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  5. It seems simple now that I read your post......

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  6. Elena, it really was pretty simple! Thanks for reading! ~~Granny

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  7. http://www.sausagemaker.com/ is an excellent source of sausage making supplies, although their spice mixes are for people who don't realize you can put this together yourself.

    Also if you don't have it, Ruhlman and Polcyn's Charcuterie (with a second volume due out this year, Salumi) is an excellent book on what you are doing any why with sausage making.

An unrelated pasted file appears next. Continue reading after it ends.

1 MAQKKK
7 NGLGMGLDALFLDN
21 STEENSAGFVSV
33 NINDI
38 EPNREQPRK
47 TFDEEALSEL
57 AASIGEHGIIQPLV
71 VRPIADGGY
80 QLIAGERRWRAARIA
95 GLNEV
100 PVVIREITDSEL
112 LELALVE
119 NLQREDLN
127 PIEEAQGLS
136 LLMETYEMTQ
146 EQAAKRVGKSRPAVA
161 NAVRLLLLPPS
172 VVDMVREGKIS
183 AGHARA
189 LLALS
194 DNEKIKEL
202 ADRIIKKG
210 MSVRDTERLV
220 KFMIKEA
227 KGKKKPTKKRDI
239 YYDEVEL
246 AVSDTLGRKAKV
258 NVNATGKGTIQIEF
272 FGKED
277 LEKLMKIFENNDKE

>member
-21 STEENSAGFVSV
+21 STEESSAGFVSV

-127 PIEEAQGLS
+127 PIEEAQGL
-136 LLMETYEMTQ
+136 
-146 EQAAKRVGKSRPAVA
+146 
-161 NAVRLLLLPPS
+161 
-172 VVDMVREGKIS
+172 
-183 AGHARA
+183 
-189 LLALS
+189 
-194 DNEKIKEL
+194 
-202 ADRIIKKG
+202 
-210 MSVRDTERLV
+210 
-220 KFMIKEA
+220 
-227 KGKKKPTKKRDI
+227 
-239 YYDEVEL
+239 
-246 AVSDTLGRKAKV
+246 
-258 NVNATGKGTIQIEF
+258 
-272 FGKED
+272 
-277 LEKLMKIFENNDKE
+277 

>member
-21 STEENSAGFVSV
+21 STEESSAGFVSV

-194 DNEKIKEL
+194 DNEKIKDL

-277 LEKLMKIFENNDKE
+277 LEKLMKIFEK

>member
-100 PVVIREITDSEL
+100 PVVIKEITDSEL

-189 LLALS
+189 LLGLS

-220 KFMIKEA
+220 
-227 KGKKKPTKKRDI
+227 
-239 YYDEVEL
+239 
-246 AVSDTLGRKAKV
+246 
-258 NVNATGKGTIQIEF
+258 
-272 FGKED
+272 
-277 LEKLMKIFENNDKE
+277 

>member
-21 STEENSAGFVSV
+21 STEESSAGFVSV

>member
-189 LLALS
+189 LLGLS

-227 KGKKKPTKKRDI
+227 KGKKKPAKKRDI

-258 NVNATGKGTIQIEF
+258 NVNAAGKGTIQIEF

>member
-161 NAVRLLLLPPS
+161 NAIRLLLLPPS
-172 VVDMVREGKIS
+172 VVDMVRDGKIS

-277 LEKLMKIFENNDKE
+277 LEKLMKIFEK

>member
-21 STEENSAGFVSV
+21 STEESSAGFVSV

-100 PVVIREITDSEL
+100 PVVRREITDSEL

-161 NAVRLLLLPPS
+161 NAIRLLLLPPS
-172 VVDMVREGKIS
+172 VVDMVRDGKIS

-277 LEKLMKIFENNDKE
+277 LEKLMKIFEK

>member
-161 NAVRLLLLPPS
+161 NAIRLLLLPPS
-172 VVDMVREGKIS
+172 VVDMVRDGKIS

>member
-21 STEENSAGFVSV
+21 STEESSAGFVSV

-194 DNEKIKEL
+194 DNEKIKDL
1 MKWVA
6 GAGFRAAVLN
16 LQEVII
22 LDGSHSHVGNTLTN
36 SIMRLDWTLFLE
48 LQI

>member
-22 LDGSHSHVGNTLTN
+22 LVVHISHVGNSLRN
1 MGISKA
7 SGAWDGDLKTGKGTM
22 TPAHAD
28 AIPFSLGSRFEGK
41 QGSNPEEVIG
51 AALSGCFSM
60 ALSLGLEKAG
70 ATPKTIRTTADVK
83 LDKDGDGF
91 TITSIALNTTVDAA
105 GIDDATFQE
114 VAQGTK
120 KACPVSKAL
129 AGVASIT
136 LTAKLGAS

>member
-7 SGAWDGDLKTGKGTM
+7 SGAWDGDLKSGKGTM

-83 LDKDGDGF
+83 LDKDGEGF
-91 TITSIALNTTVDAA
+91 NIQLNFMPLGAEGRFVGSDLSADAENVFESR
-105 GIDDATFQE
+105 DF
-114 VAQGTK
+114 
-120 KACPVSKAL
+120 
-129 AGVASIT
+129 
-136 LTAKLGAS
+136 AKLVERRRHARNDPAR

If you are going to age the sausage, needed in much cured meat, you need the curing salts. It gives you sausage rather than rotten meat.

    Found you today via facebook, I also can and am interested in all aspects of food preperation. http://menu-vldyson.blogspot.com/ http://blog.charcuteire.com/

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    1. Thanks for stopping by Warner, and for the helpful information. ~~Granny

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    2. Warner,

      Got this error message on your link
      Page not found
      Sorry, the page you were looking for in the blog Dyson's Delectables does not exist.